Acceleration questions

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Why are there two formulas for acceleration?

A=Change of velocity/time
A=Force/Mass

Ok, now that thats out of the way, i need some light shed on a subject. If acceleration or gravity perse is 10m/s^2, how does this relate to distance.. Meters is a distance. So if an object falls 2 seconds, that is 20m/s^2 of acceleration. According to my book, how far an object falls is not the same as how fast.. If 9.8 is a constant, cant we treat it like velocity, such as, if i am driving at a velocity of 16.66m/s(60kmh) then in one hour i have gone 60km.

d=1/2(g)(t)^2 i know how to use the formula. haha. but why is acceleration measured in a unit of distance if it has nothing to do with distance.

I know that as soon as i drop a brick from a building, it takes a FULL second to reach that constant BUT as soon as it does reach that, isnt the distance the object falls at any given second after the first, going to be 10m/s? for example, i drop a brick off a dang building, between the third and fourth second, didnt it fall a distance of 10m/s because the constant was established after the first second and meters per second is a distance?

thanx
 

Doc Al

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Why are there two formulas for acceleration?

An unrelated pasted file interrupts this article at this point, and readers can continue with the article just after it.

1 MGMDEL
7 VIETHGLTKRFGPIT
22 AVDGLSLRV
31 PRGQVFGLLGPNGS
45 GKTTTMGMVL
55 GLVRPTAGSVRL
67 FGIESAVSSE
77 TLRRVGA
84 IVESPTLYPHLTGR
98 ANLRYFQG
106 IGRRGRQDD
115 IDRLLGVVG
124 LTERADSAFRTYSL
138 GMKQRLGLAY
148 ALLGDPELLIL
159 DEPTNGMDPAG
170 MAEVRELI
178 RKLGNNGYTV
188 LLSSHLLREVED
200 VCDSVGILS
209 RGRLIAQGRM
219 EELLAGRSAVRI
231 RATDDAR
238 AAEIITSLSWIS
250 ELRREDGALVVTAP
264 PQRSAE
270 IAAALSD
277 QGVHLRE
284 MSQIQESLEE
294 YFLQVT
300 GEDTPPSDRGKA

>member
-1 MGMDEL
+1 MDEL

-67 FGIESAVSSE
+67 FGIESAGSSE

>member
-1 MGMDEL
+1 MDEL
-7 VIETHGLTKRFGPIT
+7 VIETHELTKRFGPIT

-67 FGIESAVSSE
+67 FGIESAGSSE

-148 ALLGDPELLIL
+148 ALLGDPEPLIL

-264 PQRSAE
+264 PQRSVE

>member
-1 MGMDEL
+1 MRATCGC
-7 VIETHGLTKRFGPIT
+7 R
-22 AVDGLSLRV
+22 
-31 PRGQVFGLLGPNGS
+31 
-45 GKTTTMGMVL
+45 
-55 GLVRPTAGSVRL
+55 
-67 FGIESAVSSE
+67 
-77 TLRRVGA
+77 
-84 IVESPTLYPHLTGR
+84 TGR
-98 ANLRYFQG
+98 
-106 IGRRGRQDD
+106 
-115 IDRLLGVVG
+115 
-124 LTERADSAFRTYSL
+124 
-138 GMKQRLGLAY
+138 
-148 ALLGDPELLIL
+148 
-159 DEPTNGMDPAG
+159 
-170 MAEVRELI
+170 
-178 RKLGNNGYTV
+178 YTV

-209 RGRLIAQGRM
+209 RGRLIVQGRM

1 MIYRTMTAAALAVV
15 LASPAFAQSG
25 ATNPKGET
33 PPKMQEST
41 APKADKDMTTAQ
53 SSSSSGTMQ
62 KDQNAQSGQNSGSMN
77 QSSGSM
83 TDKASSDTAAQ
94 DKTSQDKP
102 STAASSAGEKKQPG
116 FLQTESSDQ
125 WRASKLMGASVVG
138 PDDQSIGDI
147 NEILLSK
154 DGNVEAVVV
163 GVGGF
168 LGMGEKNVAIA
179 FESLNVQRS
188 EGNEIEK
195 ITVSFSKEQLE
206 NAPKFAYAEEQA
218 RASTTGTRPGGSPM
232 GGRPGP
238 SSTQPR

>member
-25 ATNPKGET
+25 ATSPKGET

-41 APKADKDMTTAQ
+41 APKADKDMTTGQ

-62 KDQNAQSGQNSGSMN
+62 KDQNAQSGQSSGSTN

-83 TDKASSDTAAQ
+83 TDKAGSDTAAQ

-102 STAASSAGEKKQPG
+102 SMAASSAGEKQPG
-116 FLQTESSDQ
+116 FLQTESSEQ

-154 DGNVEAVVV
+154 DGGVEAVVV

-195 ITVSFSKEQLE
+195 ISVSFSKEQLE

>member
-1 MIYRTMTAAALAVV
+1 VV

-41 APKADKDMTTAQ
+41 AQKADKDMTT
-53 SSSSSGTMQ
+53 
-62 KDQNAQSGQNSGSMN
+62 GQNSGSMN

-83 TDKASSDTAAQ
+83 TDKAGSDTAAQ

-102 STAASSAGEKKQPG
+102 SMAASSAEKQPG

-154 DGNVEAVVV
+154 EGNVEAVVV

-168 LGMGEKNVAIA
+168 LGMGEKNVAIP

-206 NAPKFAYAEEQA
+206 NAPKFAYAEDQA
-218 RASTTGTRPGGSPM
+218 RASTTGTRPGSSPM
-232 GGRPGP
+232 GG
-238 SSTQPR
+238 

A=Change of velocity/time
A=Force/Mass
The first is the definition of acceleration; the second is Newton's 2nd law.

Ok, now that thats out of the way, i need some light shed on a subject. If acceleration or gravity perse is 10m/s^2, how does this relate to distance..
Given the acceleration, the initial velocity, and the time, you can compute the distance using basic kinematics.
Meters is a distance. So if an object falls 2 seconds, that is 20m/s^2 of acceleration.
No, the acceleration remains 10 m/s^2. After 2 seconds of falling the speed is 20 m/s (not m/s^2).

According to my book, how far an object falls is not the same as how fast.. If 9.8 is a constant, cant we treat it like velocity, such as, if i am driving at a velocity of 16.66m/s(60kmh) then in one hour i have gone 60km.
9.8 m/s^2 is a constant. But it's an acceleration, not a speed.

d=1/2(g)(t)^2 i know how to use the formula. haha. but why is acceleration measured in a unit of distance if it has nothing to do with distance.
Obviously it has something to do with distance--you just gave the formula for it! Acceleration is measured in units of distance over time squared (a speed per unit time).

I know that as soon as i drop a brick from a building, it takes a FULL second to reach that constant BUT as soon as it does reach that, isnt the distance the object falls at any given second after the first, going to be 10m/s? for example, i drop a brick off a dang building, between the third and fourth second, didnt it fall a distance of 10m/s because the constant was established after the first second and meters per second is a distance?
As soon as you drop the brick its acceleration is 10 m/s^2. After 1 second, its speed is 10 m/s. The speed--not the acceleration--takes a full second to reach 10 m/s. The acceleration is immediately 10 m/s^2.

To get the distance fallen between the 3rd and 4th second, use the formula for distance that you quoted.
 

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